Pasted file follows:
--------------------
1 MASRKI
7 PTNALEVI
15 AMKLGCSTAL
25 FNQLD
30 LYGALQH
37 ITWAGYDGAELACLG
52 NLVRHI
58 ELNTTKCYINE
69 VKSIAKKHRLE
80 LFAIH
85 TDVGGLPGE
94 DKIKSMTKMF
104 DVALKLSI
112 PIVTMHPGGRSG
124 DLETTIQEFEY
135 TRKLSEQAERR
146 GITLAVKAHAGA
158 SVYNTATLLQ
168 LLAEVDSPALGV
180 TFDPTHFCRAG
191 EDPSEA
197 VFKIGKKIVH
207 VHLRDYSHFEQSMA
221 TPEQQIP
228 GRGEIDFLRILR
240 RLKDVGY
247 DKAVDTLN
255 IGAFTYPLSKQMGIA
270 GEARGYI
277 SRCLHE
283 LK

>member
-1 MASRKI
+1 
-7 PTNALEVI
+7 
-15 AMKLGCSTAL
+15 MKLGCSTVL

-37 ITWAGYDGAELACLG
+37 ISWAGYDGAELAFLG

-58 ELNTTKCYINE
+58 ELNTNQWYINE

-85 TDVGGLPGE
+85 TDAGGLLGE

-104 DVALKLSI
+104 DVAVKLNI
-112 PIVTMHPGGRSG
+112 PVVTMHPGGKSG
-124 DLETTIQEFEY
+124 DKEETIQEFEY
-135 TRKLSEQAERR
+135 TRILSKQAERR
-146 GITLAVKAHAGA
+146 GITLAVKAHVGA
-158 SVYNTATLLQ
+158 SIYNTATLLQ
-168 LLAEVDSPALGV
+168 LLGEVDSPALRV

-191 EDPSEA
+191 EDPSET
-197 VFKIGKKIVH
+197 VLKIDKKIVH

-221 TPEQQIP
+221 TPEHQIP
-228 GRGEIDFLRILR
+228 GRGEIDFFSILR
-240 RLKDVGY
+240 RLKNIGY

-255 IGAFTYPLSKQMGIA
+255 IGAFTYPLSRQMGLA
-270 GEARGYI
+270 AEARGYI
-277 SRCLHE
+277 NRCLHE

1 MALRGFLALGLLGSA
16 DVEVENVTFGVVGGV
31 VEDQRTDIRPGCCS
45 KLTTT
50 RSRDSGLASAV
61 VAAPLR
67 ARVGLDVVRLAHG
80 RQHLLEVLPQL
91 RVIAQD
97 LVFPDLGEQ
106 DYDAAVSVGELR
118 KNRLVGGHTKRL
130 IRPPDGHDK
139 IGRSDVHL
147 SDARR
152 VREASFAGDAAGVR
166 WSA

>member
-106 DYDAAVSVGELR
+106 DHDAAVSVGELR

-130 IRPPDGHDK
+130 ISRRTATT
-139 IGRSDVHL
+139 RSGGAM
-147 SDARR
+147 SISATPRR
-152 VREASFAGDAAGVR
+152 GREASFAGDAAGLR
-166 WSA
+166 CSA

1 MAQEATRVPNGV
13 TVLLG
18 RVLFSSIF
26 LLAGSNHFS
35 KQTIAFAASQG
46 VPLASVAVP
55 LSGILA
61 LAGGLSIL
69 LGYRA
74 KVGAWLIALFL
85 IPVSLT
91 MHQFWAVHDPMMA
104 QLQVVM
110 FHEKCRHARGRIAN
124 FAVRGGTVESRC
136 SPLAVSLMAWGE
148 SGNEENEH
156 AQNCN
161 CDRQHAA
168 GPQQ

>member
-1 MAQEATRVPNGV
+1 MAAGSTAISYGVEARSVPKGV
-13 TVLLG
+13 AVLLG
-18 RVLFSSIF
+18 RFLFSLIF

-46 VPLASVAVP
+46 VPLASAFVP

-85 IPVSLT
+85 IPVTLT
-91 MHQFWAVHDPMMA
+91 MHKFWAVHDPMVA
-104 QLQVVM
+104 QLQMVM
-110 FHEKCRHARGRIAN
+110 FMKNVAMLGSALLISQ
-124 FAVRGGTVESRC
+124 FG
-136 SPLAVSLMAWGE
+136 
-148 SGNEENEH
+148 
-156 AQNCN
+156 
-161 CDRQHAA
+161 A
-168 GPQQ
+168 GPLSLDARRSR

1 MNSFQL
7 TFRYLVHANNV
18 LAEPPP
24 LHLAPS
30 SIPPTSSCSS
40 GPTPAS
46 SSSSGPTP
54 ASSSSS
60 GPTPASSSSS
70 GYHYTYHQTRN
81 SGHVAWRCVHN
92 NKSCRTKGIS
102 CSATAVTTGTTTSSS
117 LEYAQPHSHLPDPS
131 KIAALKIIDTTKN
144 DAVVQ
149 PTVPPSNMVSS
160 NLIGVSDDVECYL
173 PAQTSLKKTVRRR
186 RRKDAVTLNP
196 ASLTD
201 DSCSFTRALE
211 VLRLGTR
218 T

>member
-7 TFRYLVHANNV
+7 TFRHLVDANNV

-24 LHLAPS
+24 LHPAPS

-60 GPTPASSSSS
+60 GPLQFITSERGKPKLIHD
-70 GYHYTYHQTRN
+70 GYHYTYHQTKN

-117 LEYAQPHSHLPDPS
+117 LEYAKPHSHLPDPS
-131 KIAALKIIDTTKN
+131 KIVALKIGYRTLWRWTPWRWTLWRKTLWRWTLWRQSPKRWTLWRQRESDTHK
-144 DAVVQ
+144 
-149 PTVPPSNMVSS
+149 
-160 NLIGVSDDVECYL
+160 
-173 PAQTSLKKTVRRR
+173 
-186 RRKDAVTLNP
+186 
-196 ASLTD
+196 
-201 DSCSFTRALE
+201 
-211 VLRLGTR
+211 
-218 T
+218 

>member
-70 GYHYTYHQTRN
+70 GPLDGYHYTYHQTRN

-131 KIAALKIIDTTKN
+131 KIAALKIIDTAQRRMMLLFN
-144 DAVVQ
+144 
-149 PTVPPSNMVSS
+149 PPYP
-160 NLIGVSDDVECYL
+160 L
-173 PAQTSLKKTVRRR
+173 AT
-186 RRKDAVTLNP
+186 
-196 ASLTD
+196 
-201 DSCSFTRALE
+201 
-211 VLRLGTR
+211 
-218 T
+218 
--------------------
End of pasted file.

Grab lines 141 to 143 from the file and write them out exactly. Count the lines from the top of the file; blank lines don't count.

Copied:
+110 FMKNVAMLGSALLISQ
-124 FAVRGGTVESRC
+124 FG